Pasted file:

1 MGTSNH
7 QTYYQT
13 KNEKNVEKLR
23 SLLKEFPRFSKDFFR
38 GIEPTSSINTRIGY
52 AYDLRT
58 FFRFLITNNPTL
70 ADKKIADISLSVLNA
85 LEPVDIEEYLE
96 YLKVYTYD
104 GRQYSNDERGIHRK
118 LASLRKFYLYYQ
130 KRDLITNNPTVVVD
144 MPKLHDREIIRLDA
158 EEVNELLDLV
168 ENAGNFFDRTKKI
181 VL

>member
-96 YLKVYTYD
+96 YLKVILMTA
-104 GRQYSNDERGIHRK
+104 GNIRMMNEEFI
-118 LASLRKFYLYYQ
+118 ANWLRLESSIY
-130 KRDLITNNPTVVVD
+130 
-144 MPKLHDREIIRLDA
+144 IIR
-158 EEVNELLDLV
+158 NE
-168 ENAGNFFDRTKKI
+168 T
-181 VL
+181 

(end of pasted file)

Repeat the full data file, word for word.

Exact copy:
1 MGTSNH
7 QTYYQT
13 KNEKNVEKLR
23 SLLKEFPRFSKDFFR
38 GIEPTSSINTRIGY
52 AYDLRT
58 FFRFLITNNPTL
70 ADKKIADISLSVLNA
85 LEPVDIEEYLE
96 YLKVYTYD
104 GRQYSNDERGIHRK
118 LASLRKFYLYYQ
130 KRDLITNNPTVVVD
144 MPKLHDREIIRLDA
158 EEVNELLDLV
168 ENAGNFFDRTKKI
181 VL

>member
-96 YLKVYTYD
+96 YLKVILMTA
-104 GRQYSNDERGIHRK
+104 GNIRMMNEEFI
-118 LASLRKFYLYYQ
+118 ANWLRLESSIY
-130 KRDLITNNPTVVVD
+130 
-144 MPKLHDREIIRLDA
+144 IIR
-158 EEVNELLDLV
+158 NE
-168 ENAGNFFDRTKKI
+168 T
-181 VL
+181 